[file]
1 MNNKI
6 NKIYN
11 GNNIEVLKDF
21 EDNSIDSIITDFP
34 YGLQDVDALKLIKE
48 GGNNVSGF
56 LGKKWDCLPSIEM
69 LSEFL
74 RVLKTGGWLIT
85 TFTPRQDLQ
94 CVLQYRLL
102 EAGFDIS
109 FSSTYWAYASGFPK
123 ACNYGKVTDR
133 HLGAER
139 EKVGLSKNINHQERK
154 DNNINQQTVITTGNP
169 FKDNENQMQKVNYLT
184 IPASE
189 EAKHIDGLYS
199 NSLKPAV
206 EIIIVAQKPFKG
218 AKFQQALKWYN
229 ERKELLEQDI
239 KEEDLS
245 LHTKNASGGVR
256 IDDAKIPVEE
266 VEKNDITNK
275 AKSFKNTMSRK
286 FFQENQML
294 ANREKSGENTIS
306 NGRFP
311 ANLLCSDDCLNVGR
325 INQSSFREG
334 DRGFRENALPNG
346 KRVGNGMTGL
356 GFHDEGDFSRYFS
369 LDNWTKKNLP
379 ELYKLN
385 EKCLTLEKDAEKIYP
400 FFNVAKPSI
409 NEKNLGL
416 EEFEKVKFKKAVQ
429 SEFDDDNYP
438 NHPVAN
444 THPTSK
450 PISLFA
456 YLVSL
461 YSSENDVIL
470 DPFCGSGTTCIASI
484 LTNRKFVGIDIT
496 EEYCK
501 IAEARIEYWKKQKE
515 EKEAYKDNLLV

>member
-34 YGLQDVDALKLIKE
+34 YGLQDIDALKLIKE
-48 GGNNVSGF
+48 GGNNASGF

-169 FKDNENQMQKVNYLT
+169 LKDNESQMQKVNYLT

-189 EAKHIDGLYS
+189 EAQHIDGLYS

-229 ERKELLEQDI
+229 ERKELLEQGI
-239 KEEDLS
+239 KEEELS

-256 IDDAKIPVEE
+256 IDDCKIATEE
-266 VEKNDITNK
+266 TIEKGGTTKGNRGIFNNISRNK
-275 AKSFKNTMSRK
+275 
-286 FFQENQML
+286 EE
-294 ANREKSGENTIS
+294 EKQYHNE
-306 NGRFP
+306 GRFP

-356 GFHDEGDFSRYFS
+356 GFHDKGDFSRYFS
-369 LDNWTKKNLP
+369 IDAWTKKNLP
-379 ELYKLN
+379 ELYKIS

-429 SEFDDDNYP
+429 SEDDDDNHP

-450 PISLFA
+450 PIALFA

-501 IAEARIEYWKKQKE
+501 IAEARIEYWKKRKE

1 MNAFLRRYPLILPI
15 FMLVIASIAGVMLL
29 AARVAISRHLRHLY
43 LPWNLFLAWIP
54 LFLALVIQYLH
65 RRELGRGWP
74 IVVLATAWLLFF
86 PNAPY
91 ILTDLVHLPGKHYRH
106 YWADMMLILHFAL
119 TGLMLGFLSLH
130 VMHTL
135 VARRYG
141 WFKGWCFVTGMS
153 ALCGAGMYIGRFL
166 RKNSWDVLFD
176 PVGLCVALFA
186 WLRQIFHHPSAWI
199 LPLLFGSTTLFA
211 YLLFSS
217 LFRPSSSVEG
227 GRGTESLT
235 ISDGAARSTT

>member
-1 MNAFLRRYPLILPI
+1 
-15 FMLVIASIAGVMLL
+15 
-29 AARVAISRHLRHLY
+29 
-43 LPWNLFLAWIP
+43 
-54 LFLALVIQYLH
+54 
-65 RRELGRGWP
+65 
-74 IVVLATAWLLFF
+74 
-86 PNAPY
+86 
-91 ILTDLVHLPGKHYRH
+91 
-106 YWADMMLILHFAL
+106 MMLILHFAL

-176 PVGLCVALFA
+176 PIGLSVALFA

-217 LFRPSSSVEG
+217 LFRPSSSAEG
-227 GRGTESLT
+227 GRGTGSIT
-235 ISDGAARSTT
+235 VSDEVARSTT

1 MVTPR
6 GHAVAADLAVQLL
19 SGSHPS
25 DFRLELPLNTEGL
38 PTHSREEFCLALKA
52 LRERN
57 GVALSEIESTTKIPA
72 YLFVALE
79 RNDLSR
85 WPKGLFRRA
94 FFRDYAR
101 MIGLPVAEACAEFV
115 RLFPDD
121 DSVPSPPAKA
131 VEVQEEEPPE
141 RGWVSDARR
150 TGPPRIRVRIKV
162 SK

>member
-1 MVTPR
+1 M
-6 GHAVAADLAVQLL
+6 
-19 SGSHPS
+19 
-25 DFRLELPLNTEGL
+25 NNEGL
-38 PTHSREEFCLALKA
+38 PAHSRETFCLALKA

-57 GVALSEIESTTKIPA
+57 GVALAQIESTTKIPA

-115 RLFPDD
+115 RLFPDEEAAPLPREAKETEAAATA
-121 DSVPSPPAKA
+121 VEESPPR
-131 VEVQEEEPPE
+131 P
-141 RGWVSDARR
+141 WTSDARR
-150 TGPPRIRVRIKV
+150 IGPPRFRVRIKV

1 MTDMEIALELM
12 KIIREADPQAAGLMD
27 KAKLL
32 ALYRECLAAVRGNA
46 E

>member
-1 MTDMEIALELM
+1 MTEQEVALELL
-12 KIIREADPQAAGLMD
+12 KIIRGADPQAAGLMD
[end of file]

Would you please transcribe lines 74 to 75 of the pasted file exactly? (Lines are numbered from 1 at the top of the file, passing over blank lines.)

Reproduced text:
-286 FFQENQML
+286 EE